A large coalition of environmental organizations is asking the U.S. Army Corps of Engineers to stop a company from mining near the Okefenokee Swamp, joining more than 20,000 people who chimed in by the deadline last week to comment.

Just prior to the deadline for public comments, 16 conservation groups sent the Corps a 73-page letter opposing the Twin Pines’ application to conduct strip mining in South Georgia. 

The letter calls for the Corps to require an environmental impact study, which could significantly delay the project beyond Twin Pines’ planned spring 2020 start.

The letter from the Southern Environmental Law Center and Defenders of Wildlife and other conservation groups criticizes Twin Pines for not releasing more details about how mining would impact the Okefenoke and its surrounding ecosystem.

The letter is co-signed by 14 other conservation organizations including the Sierra Club, Environment Georgia, National Wildlife Refuge Association, Wilderness Society and Wilderness Watch, as well as the statewide riverkeeper organization and some of its chapters.

It counts as one of 20,500 public comments the Corps received from July 12 until the Sept. 12 deadline. That number of comments about the mine dwarfs the most comments ever received on other Corps projects for the Savannah district.

Twin Pines is asking the Corps for a permit to mine 2,414 acres and the company is contemplating digging in 12,000 acres near the refuge.

The coalition letter accuses Twin Pines of misrepresenting how quickly it can replace the soil as it completes the project in sections. The company needs to perform more extensive surveys of the land and be able to prove that strip mining for titanium dioxide won’t lower the swamp’s water level, the letter says.

The letter writers echo concerns raised in a February U.S. Fish and Wildlife Service memo that says mining in the area risks damaging the habitats for threatened gopher tortoises.

“Given what is already known, Twin Pines has not and cannot show that the proposed project will not have an unacceptable impact,” said Bill Sapp, SELC senior attorney, in an email to the Georgia Recorder last week. “If the Corps is not willing to do that, it should, at a minimum require Twin Pines to do an environmental impact statement to ensure that very real risks to one of the world’s most unique ecosystems are not overlooked.”

Twin Pines’ consultants say their studies collected an “unprecedented amount” of geological and hydrologic information about the proposed mining site. They say once the mining operation is wrapped up, the soil will be restored and the strip-mined area will heal.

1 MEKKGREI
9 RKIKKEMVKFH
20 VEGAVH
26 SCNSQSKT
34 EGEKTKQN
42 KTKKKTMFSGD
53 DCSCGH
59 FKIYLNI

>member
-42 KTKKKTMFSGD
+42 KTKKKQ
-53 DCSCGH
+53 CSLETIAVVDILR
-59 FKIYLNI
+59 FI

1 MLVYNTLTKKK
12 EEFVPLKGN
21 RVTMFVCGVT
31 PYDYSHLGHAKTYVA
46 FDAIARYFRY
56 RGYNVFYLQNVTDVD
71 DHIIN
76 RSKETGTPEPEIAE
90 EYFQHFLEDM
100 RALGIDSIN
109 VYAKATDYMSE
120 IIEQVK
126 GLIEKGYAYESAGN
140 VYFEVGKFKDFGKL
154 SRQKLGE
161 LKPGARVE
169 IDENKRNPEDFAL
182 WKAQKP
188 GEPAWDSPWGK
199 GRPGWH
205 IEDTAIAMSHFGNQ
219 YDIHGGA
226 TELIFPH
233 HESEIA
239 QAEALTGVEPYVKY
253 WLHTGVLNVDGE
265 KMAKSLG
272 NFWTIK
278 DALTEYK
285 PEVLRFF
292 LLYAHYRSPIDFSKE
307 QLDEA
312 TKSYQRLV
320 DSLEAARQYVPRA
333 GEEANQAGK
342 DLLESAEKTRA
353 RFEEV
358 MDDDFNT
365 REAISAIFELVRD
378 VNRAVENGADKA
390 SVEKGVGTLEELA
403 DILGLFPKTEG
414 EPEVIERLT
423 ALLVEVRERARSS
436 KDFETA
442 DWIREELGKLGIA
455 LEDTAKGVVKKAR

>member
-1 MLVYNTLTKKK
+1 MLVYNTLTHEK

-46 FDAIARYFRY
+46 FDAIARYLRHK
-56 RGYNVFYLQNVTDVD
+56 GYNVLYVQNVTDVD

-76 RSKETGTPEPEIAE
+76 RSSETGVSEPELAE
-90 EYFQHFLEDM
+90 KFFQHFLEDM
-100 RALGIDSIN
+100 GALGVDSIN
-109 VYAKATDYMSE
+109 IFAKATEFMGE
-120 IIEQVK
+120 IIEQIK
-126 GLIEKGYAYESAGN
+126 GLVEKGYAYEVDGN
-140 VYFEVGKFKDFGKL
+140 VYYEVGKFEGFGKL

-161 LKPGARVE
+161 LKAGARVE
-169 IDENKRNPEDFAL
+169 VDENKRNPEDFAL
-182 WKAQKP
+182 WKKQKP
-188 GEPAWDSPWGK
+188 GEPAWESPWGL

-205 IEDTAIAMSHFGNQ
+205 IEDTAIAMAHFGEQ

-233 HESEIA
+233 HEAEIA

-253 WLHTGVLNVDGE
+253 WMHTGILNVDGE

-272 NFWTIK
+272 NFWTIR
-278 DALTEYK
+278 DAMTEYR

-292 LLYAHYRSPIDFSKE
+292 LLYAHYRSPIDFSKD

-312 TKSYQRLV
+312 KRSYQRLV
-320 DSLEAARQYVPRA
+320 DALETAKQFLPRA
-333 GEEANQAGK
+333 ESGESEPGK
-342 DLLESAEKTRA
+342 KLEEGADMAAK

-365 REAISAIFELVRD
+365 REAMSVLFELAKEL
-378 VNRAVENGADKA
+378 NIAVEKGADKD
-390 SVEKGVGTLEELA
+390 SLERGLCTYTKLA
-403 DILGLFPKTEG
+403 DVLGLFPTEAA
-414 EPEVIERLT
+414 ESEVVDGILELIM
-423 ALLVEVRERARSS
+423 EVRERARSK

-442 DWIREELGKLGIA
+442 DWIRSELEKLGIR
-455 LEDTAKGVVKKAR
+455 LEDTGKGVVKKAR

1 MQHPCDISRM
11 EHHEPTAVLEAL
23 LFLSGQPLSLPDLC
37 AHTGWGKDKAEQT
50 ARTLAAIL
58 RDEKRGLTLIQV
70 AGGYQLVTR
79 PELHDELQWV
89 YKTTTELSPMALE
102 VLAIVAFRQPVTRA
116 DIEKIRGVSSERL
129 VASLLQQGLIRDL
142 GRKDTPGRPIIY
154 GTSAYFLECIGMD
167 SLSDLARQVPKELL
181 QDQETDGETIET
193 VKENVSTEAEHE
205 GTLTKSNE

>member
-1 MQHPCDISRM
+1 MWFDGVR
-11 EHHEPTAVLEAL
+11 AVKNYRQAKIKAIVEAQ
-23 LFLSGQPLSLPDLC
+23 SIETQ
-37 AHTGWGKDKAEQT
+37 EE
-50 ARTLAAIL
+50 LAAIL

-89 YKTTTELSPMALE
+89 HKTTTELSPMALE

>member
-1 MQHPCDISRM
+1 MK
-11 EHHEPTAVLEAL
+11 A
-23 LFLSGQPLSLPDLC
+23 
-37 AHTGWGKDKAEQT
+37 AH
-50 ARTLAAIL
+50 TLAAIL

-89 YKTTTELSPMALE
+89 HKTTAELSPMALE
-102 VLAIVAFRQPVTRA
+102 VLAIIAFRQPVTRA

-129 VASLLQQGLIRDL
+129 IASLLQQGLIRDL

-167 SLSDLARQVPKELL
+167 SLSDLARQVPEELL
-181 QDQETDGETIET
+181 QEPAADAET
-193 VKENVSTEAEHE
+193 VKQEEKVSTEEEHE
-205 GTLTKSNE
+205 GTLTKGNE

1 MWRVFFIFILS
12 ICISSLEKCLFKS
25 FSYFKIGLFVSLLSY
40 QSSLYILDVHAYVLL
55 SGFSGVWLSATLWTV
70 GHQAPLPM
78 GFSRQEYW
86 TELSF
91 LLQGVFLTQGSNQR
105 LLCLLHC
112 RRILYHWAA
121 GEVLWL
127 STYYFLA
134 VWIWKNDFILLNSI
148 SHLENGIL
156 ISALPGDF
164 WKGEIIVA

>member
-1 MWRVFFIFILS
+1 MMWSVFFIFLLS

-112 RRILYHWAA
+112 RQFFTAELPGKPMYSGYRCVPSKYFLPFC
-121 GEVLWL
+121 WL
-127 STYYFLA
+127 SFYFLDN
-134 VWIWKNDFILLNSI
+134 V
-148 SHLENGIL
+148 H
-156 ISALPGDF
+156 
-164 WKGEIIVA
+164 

A Twin Pines representative said the study is still a work in progress and not available for public review.

The Georgia Conservancy also submitted a comment Aug. 29 listing its concerns about how the swamp’s water level and Trail Ridge wetlands will be damaged by changes to groundwater flow that occur during the mining.

Many of the 20,500 comments came from individuals not affiliated with environmental groups.

For example, Henry Schneider of Warner Robins told the Corps he’s not buying Twin Pines’ science that says the ecosystem will return to normal.

“All they are really promising is that they will dig a big hole and then randomly refill it,” Schneider said in his filing. “This does nothing to address hydrology and certainly could ruin hydrology. Plus, if the swamp is destroyed, refilling the mine will do nothing to reinstate it.”

Many submissions were form letters from across the country. Sixty students from Veterans Memorial Middle School students in Columbus also wrote, said Billy Birdwell, Corps spokesman.

Twin Pines plans are receiving the most public scrutiny about a mining proposal near the Okefenokee refuge since DuPont’s proposal to mine 38,000 acres in the 1990s were squashed.

The Corps has not set a deadline when a decision on the permit will be made. Despite the large number of comments, the Corps decision will be based on the merits of the Twin Pines plan.

“The purpose of the public comment period is to obtain information we could not or did not obtain by other means,” Birdwell said in an email. “It assures the public they had an opportunity to give us all the pertinent information we need to make the right decision.”

The 20,500 comments far outstrips the last Corps project in the Savannah district that generated controversy, the heavily scrutinized Savannah Harbor Expansion Project. Only a few hundred people and organizations filed public comments while the dredging plan was reviewed about a decade ago.


Stanley Dunlap is a reporter with Georgia Recorder. The Georgia Recorder is an independent, nonprofit news organization focused on connecting public policies to the stories of the people and communities affected by them. 

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